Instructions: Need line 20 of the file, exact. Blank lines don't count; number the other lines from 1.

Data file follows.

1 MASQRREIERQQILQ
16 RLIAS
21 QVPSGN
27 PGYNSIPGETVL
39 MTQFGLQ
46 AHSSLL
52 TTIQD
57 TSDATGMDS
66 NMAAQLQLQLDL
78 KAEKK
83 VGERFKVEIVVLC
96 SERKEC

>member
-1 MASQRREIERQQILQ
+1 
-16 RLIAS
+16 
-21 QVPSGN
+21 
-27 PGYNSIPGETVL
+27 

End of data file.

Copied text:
-27 PGYNSIPGETVL